Three-time Miami champion and 7-time Grand Slam winner Venus Williams was knocked out of the Miami Open presented by Itaú in her opening match by 89th-ranked Zarina Diyas of Kazakhstan, 6-2 7-6(10), after an hour and a half.
When women are doing well, the family does well and so does the economy—we all win. Venus Williams, in British Vogue
Williams, who is 40 years old and ranked 79, was making her 21st appearance at the tournament, which is being held 75 minutes from her home in Palm Beach Gardens, Florida, and it now has been 20 years since since won the event in 2001, when she beat Jennifer Capriati in the final.
Crowds were small for the first day of main draw play, and will continue to be because of the pandemic.
Only 750 fans are allowed onto the grounds per session, with the 5,000-seat grandstand being used for showcase matches.
Diyas had lost her only previous match against Williams, in Cincinnati 2015, but the Kazakh has improved her win-loss record to 7-4 in Miami since then, and reached the round of 16 here in 2018, her best result at the tournament.
She struck 8 winners to 7 unforced errors and broke Williams 3 times to cruise through to 6-2 in the opening set.
Williams went up a break for 3-1 in the second, and consolidated it with an ace to open up to 4-1 lead, when Dyias broke back in the 6th game to narrow the gap.
Dyias failed to serve out the match at 6-5, as Williams broke back with a forehand winner down the line to set up a tiebreak.
The Kazakh then wasted 2 match points at 6-5 and 7-6 and, when Williams did not convert her 2 set points at 8-7 and 9-8, Diyas earned her 3rd at 10-9 with a forehand winner.
Williams saved this one too, with a backhand winner to draw level to 10-10, but she then double-faulted to face another match point, which Diyas converted when the American netted a forehand.
“I am happy with the win today,” said Diyas. “It was very tough.
“Venus, I looked up to her when I was little. She is such a legend. It’s a really special win today.”
Williams has many interests beyond tennis and she is a champion of many causes.
“Thank you @Vogue for giving me another platform for this important cause,” she wrote on Instagram earlier this week.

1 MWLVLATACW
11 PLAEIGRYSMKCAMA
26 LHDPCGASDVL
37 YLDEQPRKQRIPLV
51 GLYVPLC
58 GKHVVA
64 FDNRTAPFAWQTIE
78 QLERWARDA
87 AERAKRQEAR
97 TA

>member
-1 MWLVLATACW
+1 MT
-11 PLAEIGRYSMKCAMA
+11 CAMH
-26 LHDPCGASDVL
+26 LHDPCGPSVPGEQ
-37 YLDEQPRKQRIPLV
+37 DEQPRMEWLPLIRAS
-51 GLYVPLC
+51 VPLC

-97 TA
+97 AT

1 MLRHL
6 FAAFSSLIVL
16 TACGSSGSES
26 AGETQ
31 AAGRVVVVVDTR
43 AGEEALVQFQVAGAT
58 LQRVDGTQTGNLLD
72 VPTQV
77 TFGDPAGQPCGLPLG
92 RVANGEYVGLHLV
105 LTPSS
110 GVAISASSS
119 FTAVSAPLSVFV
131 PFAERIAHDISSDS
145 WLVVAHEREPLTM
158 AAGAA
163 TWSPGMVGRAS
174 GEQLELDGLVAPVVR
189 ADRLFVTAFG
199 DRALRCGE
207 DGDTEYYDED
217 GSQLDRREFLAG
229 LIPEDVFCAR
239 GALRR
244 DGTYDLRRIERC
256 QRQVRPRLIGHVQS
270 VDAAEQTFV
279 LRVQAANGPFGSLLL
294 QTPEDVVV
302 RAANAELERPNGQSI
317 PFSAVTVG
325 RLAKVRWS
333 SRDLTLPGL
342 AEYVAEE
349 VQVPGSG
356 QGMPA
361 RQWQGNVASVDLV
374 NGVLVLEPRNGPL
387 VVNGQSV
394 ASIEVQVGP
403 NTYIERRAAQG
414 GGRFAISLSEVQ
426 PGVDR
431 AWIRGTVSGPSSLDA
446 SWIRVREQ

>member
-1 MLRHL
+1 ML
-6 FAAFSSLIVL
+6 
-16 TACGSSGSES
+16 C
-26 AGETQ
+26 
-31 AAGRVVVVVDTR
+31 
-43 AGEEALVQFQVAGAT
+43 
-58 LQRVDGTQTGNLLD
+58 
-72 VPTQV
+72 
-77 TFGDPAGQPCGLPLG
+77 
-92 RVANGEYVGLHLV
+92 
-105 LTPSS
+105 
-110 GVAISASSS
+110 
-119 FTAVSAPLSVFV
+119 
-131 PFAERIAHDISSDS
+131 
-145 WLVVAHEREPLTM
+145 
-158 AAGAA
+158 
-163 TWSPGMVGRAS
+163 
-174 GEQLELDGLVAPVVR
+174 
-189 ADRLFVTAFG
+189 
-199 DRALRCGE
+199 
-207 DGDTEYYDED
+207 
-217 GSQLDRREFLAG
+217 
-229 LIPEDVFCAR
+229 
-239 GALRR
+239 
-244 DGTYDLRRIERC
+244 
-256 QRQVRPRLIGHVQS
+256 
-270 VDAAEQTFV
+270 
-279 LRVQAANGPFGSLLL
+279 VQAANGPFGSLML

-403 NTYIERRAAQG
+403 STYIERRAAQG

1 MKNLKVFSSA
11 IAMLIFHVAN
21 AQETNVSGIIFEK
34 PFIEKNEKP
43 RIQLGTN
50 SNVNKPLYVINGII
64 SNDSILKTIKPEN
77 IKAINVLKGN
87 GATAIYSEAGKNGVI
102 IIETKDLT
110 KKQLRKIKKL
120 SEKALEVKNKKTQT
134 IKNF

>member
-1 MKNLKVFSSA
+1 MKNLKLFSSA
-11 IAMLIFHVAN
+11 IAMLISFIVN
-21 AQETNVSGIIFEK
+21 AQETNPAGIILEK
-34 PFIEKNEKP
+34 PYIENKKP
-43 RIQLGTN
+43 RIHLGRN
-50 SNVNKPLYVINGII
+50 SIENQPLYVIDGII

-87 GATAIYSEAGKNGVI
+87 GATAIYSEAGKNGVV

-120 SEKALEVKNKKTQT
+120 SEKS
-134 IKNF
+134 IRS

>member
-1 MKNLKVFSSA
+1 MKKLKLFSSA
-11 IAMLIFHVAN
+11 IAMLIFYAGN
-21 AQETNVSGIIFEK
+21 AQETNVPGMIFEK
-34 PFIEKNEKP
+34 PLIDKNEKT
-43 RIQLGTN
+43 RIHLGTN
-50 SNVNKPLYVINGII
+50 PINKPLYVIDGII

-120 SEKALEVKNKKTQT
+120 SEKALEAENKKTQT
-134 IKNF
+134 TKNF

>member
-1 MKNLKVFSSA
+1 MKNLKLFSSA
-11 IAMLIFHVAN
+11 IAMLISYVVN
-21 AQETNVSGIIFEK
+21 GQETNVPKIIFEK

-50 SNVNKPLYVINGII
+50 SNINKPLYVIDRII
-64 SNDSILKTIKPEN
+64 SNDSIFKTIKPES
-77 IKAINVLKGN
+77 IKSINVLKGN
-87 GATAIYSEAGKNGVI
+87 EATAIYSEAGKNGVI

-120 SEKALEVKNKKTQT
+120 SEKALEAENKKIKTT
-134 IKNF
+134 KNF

Having self-made her many platforms over time, Williams writes a moving letter about equality in the British edition of Vogue this month.
“There is still a mindset that women’s tennis isn’t as valuable as men’s,” she wrote.
As four-time Olympic gold medalist, she added that ‘we must not allow [that mindset] to dictate society’s progress’.
“I firmly believe that sport mirrors life and life mirrors sport,” Williams wrote. “The lack of equality and equal opportunities in tennis is a symptom of the obstacles women face around the world.”
She added that, in the United States, women made 82.3 cents for every dollar men made in 2019 and, inspired by that ‘shocking’ statistic, she is initiating a campaign called #PrivilegeTax.
“When women are doing well, the family does well and so does the economy—we all win,” Williams writes. “That the gender pay gap hits women of colour hardest.
“As an African-American woman, to know how hard we have to fight to show we’re human beings with a heart that beats just like everybody else; to know what it’s like to face biases based on gender and race is why I’m so passionate about campaigning for equality across the board.”
“And we must not allow it to dictate society’s progress.”
Back in Miami, all the seeded players have first-round byes, including No 1 Ash Barty, who arrived in Florida after an exhausting 45-hour trip from Australia.
“Brisbane-Sydney, Sydney to LA, LA on to Miami is usually quite an easy trip,” Barty said. “We had a flight cancellation leaving Australia, and another flight cancellation when we got to LA.
“It was quite a wriggle-around.”
Serena Williams is absent from the field, however, having withdrawn due to oral surgery at the weekend but everyone else is here.
The 12 qualifiers will not include Britain’s Harriet Dart, who lost her 2nd round qualifying match to Tereza Martincova, the 13th seed, 6-3 7-5 on Tuesday.
In the main draw Poland’s Magda Linette beat 16-year-old Robin Montgomery, an American wild card, 6-1 3-6 6-0.
Linette was playing her first match of the season after missing the first two-a-half months of the year due to a knee injury, and set up a 2nd round meeting with Britain’s Johanna Konta, the No 17 seed.
Elsewhere, Sorana Cristea from Romania cruised past 16-year-old Katrina Scott, another American wild card, 6-2 6-2.
In an all-American face-off, Shelby Rogers won 80 % of her first service point and fended off all 3 break points in her 6-3 6-3 win over Madison Brengle.
Rogers set up a second round match over 2018 WTA Finals champion Elina Svitolina, the No 5 seed.
In one of the first matches of the day, Christina McHale from the US and Germany’s Laura Siegemund didn’t get far when Hawk-Eye Live let out a massive noise.
In just the second game, McHale hit a first-serve long and hesitated to tee-up her second as the system let out blaring and chaotic booms, causing the chair umpire to shake his head and shrug in confusion.
Both McHale and Siegemund quickly retreated to the back of the court and waited out the glitch, which was duly sorted.
Siegemund claimed the opening affair, 6-3 7-5, to advance into the 1000-level event’s second round.
Before serving for the match a second time at 6-3, 6-5, the German took a medical time out and appeared to have a lower back issue, but it didn’t seem to affect her play, as she held to love to win the match.
She will next face 2-time major champion and Miami’s No 14 seed Victoria Azarenka from Belarus.